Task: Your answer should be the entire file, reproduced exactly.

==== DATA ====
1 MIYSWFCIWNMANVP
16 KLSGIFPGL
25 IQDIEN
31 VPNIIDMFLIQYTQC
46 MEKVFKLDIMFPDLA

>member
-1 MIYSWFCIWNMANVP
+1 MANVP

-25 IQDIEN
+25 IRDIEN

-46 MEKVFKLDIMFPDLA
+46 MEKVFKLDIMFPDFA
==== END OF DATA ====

1 MIYSWFCIWNMANVP
16 KLSGIFPGL
25 IQDIEN
31 VPNIIDMFLIQYTQC
46 MEKVFKLDIMFPDLA

>member
-1 MIYSWFCIWNMANVP
+1 MANVP

-25 IQDIEN
+25 IRDIEN

-46 MEKVFKLDIMFPDLA
+46 MEKVFKLDIMFPDFA